Ellen MacArthur

Born on 8th July 1976, British sailing legend Ellen MacArthur has been in the headlines consistently since 2001, when she completed the Vendée Globe at the age of 24. Determined, diminutive and without doubt a very talented sailor, MacArthur has sailed an estimated 250,000 miles and has set numerous records. She remains not only Britain’s top female sailor but one of the highest ever achievers in British sailing.

Early career

MacArthur grew up in Whatstandwell, Derbyshire, nowhere near the coast, and started sailing at the age of four, on her aunt’s boat Cabaret. She showed her single-mindedness early on by saving her school dinner money from the age of eight, eventually buying her first boat at the age of 13 – a dinghy named Threpenny Bit.

In 1994 MacArthur became a full-time yachtswoman, teaching adults to sail on an Open 60 at the David King Nautical School in Hull. She achieved her RYA Yachtmaster qualification and became an RYA Instructor in the same year, aged just 18.

MacArthur became the BT/YJA Young Sailor of Year in 1995 and completed a solo circumnavigation of Great Britain in her yacht Iduna in the same year. In 1996, she undertook her first transatlantic passage followed by her first transatlantic race in the Quebec-St Malo, coming 3rd in her class.

In 1997, MacArthur competed in the Mini Transat, a transatlantic race from Brest in France to Martinique for single-handers. On a very small budget, MacArthur bought and refitted a 21ft yacht, which she sailed single-handedly over the 2,700 mile course, completing the race in 33 days and coming 17th overall. This was followed in November 1998 with success, prevailing in the Route du Rhum solo transatlantic race from St Malo to Guadeloupe. Her Open 50 – a monohull named Kingfisher – completed the race in 20 days, 11 hours, 44 minutes, 49 seconds. Her success in these races excited interest from the public and sponsors alike, and her status as a sailing inspiration was assured.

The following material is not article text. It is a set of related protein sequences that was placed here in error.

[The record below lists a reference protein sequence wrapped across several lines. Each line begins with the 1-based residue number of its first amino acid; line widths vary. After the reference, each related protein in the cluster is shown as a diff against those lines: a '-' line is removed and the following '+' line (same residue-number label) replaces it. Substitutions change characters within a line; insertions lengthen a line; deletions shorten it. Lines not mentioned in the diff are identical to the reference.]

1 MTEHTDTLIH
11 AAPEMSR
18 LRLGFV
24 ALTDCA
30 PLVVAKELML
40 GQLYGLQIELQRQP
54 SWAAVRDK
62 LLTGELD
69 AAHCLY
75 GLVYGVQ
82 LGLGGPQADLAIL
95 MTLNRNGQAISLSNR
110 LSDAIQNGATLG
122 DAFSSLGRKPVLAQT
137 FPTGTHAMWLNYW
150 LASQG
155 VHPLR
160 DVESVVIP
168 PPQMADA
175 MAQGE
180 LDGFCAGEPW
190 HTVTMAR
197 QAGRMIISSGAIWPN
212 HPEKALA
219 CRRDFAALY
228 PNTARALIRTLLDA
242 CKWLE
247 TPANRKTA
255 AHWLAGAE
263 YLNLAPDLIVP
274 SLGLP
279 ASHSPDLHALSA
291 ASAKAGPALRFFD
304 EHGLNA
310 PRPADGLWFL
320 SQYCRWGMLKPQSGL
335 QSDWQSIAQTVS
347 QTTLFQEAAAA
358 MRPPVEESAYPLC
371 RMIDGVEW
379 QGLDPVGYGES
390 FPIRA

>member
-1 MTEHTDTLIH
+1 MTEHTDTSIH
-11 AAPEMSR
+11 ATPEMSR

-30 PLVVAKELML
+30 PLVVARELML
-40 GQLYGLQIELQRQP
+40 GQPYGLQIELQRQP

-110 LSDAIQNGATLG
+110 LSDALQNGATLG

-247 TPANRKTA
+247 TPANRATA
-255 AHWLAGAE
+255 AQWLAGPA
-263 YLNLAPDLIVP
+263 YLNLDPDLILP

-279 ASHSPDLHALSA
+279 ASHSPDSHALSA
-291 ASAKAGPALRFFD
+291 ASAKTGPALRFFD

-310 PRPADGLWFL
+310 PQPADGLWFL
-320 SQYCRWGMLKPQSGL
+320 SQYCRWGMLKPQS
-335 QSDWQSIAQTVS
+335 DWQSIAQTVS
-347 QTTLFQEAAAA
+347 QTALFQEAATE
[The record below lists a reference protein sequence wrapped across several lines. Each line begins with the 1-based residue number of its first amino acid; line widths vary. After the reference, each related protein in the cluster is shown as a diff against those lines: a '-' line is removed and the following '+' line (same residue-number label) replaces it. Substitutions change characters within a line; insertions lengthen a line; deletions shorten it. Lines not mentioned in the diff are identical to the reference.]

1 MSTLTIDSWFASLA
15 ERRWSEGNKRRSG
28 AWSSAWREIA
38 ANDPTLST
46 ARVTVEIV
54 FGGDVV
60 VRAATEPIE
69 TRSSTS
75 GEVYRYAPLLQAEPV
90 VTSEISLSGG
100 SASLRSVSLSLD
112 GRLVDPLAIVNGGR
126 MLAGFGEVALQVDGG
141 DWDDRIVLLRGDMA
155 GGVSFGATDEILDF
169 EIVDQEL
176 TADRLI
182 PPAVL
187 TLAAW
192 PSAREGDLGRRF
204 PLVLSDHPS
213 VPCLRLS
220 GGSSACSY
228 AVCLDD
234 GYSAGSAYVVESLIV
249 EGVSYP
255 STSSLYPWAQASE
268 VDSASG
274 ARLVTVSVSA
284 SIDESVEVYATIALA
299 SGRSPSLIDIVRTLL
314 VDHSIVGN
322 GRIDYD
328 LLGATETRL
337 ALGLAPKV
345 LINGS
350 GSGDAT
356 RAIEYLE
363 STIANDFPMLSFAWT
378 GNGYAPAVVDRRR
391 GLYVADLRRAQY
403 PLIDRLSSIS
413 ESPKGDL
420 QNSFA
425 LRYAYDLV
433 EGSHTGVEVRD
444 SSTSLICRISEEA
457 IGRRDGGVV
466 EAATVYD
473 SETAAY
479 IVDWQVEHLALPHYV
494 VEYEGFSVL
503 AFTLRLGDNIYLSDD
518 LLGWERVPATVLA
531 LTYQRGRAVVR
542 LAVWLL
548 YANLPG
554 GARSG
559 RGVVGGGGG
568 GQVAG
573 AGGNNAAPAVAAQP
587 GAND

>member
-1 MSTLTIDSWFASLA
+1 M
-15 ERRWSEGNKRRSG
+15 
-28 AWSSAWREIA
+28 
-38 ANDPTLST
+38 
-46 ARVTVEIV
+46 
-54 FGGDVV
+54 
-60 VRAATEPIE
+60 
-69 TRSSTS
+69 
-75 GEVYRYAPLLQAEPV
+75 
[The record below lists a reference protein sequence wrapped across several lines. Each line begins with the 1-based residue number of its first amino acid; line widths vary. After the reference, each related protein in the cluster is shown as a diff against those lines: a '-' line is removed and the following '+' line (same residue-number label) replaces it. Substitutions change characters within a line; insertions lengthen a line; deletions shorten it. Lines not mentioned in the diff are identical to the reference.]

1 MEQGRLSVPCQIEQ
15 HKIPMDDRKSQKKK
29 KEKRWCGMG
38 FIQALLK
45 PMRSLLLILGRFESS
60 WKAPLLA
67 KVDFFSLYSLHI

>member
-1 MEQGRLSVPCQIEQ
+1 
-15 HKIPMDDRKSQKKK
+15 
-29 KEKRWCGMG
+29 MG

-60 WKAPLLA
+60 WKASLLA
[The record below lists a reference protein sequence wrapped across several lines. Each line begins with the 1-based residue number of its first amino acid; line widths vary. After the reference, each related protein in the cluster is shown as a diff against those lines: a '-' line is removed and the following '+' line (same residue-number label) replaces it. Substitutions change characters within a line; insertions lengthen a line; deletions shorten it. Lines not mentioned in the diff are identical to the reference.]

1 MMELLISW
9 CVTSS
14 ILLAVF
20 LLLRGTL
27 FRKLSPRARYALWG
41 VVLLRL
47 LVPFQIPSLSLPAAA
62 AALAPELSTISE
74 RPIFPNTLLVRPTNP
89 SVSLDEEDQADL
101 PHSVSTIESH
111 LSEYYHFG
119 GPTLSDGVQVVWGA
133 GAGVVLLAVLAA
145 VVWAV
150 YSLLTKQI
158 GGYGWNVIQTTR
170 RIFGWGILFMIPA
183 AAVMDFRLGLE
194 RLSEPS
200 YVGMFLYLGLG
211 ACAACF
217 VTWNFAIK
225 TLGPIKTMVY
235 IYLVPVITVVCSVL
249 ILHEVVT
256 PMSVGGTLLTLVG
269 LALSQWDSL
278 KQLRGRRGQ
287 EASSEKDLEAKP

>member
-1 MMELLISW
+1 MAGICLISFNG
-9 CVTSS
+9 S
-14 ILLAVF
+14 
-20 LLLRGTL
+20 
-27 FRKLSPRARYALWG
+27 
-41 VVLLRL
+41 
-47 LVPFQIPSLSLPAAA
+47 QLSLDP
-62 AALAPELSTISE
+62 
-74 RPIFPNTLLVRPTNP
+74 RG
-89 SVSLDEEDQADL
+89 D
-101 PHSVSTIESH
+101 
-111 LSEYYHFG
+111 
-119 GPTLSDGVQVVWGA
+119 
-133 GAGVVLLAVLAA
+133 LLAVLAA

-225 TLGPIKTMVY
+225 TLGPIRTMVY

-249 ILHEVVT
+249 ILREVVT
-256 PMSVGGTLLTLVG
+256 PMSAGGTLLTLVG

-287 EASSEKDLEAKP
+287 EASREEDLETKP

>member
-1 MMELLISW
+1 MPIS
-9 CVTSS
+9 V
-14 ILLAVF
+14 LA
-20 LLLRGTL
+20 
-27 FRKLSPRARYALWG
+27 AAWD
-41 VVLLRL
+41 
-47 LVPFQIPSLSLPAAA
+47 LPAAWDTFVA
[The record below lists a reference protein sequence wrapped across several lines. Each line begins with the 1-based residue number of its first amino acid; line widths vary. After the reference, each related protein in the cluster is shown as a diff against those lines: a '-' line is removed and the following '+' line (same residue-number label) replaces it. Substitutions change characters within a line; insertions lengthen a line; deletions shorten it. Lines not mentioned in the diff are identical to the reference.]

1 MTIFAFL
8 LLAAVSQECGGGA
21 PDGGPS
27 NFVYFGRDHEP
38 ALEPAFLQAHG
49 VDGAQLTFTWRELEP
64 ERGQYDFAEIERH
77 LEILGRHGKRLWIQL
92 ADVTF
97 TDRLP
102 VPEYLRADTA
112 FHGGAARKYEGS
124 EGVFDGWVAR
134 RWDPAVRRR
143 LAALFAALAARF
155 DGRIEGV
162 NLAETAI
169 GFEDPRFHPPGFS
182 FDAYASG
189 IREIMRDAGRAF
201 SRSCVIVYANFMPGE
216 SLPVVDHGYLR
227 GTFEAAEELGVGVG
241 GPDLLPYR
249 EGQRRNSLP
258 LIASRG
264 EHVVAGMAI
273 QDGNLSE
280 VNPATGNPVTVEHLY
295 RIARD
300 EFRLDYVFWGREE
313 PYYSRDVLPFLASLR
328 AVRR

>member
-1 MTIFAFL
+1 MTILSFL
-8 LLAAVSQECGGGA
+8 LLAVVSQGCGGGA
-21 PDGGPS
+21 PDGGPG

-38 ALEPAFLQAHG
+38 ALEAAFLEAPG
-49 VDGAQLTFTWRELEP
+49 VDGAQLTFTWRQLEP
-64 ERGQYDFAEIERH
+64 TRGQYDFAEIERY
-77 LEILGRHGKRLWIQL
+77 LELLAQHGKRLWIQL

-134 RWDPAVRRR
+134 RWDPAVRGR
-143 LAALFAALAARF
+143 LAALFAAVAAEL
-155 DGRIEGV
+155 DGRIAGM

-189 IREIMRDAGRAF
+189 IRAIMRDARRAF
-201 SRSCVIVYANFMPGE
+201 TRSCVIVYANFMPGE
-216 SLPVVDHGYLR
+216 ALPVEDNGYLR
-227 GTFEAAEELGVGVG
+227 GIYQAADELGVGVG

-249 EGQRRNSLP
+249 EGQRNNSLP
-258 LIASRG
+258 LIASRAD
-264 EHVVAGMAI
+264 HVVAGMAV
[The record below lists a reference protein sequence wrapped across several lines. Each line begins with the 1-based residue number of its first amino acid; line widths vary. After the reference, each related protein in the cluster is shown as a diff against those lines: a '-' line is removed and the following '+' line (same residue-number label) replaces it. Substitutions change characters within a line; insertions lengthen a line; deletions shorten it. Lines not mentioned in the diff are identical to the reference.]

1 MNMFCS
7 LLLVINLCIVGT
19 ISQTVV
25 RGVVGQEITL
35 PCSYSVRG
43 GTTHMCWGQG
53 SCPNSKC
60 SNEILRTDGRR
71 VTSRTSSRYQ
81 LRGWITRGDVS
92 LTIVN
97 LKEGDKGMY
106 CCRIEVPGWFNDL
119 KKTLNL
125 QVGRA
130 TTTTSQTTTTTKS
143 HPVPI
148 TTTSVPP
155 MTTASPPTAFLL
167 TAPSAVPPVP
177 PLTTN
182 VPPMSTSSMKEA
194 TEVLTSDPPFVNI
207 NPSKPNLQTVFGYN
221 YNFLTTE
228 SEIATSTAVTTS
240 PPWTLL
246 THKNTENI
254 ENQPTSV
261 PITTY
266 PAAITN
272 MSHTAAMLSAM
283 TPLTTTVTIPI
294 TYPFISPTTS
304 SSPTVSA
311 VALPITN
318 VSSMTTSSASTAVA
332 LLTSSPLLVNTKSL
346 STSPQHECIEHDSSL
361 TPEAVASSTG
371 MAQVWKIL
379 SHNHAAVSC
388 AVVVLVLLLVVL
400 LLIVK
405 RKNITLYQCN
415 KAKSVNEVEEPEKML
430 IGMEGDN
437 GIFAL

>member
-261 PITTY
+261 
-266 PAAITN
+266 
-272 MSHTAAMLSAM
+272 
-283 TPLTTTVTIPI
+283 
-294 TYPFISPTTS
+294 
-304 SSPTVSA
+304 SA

Career since 1999

1999

  • Receives the BT/YJA Yachtsman of the Year Award.
  • Finishes first in class in the Round Europe race on board an Open 60 named Aquitaine Innovations.
  • 4th in class in the Fastnet Race on board a 60ft trimaran named Kingfisher.
  • 6th in class in the Transat Jacques Vabre two-handed transatlantic race on board a 60ft monohull called Aquitaine Innovations-Kingfisher.

2000-01

  • Finishes first in class in the Europe1 New Man STAR solo transatlantic race on board Kingfisher. MacArthur becomes the youngest ever winner of the race.
  • Between November 2000 and February 2001, MacArthur completes the Vendée Globe. She comes second in the solo, non-stop round the world race, but her time of 94 days, 4 hours, 25 minutes, 40 seconds makes her the fastest female and the youngest sailor to race around the world solo, non-stop.
  • Co-skippers Kingfisher to victory in the EDS Atlantic Challenge – a five leg transatlantic race from St Malo.
  • Competes in the Sardinia Grand Prix (2nd place), Fecamp Grand Prix (1st place), and Zebrugge Grand Prix (2nd place) aboard the 60ft trimaran Kingfisher-Foncia.
  • Finishes 2nd in class in the Transat Jacques Vabre two-handed transatlantic race from Le Havre to Salvador de Bahia, Brazil.
  • Runner up in the BBC Sports Personality of the Year Awards.
  • Named as the Sunday Times’ Woman of the Year.
  • Receives the MBE (Member of the Order of the British Empire).

2002